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Ohio lawsuit curbs OKd

Despite peals of outrage from opponents, Ohio's legislature has passed two significant lawsuit reform measures in the waning days of its session. One would prohibit the use of municipal public-nuisance theories against former makers of lead paint, as pursued in lawsuits under the tutelage of Motley Rice; the bill would not restrict more conventional (and less promising) product-liability theories. Acting in what it said was response, the city of Columbus has filed its own suit against lead paint companies, joining Toledo, East Cleveland and Lancaster (h/t Genova). (P.S. The measure is not retroactive, so lawsuits already filed on the bill's effective date would not be dismissed.) The second bill would limit, to $5,000, the damages for non-economic damages consumers could receive under the state's unfair-practices statute; the availability of economic damages would be unaffected. The Ohio Supreme Court recently alarmed business defendants by ruling that non-economic damages were available under the act. Incumbent Republican Gov. Taft is considering whether to sign the legislation; lawmakers acknowledged that his successor, incoming Democrat Ted Strickland, would be less likely to view the measures favorably.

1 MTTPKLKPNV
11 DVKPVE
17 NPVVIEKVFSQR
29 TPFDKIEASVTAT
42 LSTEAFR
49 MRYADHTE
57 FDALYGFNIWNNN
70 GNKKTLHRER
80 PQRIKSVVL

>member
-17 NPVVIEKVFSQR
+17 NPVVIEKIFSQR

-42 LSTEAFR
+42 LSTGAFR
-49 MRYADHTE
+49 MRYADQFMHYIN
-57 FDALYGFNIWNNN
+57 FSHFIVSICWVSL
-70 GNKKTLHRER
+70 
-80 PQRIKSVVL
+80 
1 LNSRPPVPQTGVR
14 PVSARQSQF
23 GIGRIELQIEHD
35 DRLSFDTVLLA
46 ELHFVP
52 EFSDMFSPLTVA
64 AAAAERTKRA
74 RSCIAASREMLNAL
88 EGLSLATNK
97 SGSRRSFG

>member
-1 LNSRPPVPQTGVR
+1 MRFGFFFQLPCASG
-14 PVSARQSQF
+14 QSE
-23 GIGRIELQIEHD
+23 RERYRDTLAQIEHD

Update: Cincinnati and Canton have now filed suits as well.



Rafael Mangual
Project Manager,
Legal Policy

Manhattan Institute


Published by the Manhattan Institute

The Manhattan Insitute's Center for Legal Policy.